Summer is winding down. I can feel it in the air and see it in the daylight shadows. In many ways, this summer has been the nicest I’ve had in years. The weather in the upper Midwest was nearly perfect, my college kids were both working jobs that were meaningful to them and we had a nice long visit from our Spanish “exchange daughter” we haven’t seen for three years.
Our summer fun consisted of some long weekends and a staycation, almost all spent in the beautiful state of Michigan. From New Buffalo to Mackinaw to Copper Harbor, the Michigan harbor towns were all packed to the gills with people sharing the same ideas as my family. With all the horror stories and high prices of air travel right now, I think the good old American road trip is the ultimate winner this year.
With all these people seeking summer fun, for businesses in harbor country summertime is “game time.” While I don’t know for sure, I would imagine the boutiques, restaurants, pubs, coffee and ice cream shops in these towns plan on making about 75% of their revenue between Memorial Day and Labor Day each year. Like most, my family is in back-to-school mode now, and I will surmise the harbor country is about to get much sleepier. I certainly won’t be there to see if I’m right.
Which is why it is in these “localish” tourist towns, the still disrupted labor market is on its starkest display. Of course, the “help wanted” signs are ubiquitous at this point, but beyond this cry for help it’s the way business are adapting to the new labor reality that is most interesting and concerning. From being closed Monday to Wednesday, to having shorter open hours, to just being closed altogether.
Perhaps the most curious thing I saw was a sign on a popular harbor country coffee shop that said, “Staff went to a wedding closed until Wednesday.” While I can respect the work/life balance, the loss in revenue for four days in the middle of July for this shop had to be substantial.
The question of “where are the workers” continues to baffle employers and experts alike. While perhaps six months to a year ago, some of the poorly thought out COVID federal unemployment and stimulus checks were easy to blame, those programs are now far in the rear-view mirror and yet the labor market, especially in the service industry, remains in disarray.
I have an anecdotal theory going back to my days as the president of the School Advisory Council at our Catholic school. Our enrollment was trending lower at the time, which can be catastrophic for a private school, and we had to figure out why. As part of the study process, I reached out to a contact I had at the public schools in the same town. It turned out the public-school enrollment was trending lower as well, even at a time when the town itself was clearly growing. We termed this trend the “kindergarten drought” as there appeared to simply be fewer kindergarteners in our town. Well, those kindergarteners at the time are now 19-22 year-olds, who just happen to be very valuable to the service industry, especially bars and restaurants.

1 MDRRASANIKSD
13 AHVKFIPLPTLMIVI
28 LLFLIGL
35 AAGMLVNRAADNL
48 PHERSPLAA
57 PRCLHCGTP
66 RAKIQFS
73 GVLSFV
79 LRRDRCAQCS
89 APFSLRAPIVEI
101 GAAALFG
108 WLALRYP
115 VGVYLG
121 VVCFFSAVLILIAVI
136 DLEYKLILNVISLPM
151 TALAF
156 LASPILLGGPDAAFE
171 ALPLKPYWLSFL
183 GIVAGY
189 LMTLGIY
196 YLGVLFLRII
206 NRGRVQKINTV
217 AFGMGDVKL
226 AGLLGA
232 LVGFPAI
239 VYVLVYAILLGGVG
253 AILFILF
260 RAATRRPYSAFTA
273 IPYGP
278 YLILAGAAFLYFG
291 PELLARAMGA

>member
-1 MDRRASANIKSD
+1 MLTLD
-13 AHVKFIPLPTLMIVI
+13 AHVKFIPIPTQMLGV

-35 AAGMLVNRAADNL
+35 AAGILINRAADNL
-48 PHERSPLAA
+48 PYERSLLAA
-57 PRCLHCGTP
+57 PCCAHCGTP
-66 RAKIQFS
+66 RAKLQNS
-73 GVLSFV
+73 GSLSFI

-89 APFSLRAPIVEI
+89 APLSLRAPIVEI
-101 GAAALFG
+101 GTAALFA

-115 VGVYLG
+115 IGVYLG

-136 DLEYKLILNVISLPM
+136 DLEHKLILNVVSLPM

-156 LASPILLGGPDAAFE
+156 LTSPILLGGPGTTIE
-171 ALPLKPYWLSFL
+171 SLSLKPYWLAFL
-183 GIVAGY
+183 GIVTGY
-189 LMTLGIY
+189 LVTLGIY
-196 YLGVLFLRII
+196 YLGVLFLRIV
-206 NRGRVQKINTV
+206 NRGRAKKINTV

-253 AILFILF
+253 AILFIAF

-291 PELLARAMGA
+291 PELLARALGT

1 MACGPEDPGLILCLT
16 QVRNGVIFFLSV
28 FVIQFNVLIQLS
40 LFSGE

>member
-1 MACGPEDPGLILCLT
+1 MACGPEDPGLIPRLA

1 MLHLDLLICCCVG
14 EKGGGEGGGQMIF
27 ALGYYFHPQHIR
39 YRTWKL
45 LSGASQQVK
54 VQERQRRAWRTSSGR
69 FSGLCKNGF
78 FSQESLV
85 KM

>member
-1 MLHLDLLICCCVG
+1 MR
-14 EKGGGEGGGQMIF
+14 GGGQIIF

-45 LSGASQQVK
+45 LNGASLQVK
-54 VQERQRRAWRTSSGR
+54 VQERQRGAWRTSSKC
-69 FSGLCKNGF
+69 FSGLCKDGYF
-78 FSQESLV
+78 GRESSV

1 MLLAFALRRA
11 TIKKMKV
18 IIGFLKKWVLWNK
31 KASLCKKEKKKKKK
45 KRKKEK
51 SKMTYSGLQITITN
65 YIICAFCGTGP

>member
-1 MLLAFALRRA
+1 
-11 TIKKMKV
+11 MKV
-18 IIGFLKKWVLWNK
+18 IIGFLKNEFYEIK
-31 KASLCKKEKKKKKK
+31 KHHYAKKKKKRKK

If this were true, we might be able to see it in other areas of the economy as well. A quick Google search turns up a related clue. According to a Forbes article, college enrollment, which of course is 19-22 year-olds, has also been trending lower over the past three years with now 1.3 million fewer college students enrolled than in 2019.
I am the first to admit, this theory and evidence is highly anecdotal, but one piece of hard evidence I did find in my research pertains to what may come next. While indications of there being fewer young adults was speculative, the stats on the number of 4-18 year-old children behind them was clear. There are simply fewer kids on deck as well (source: U.S. Census).
Fewer young workers could be exasperating the inflationary trends we are experiencing now, and fewer young people in general could lead to slower economic growth in the future. Occasionally economic trends can sneak up and smack us on the head. This one will merit close observation.
The opinions voiced in this material are for general information only and are not intended to provide specific advice or recommendations for any individual. Stock investing includes risks, including fluctuating prices and loss of principal. Precious metal investing involves greater fluctuation and potential for losses. Past performance is not a guarantee of future results. Dividend payments are not guaranteed and may be reduced or eliminated at any time by the company. Marc Ruiz is a wealth advisor and partner with Oak Partners and registered representative of LPL Financial. Contact Marc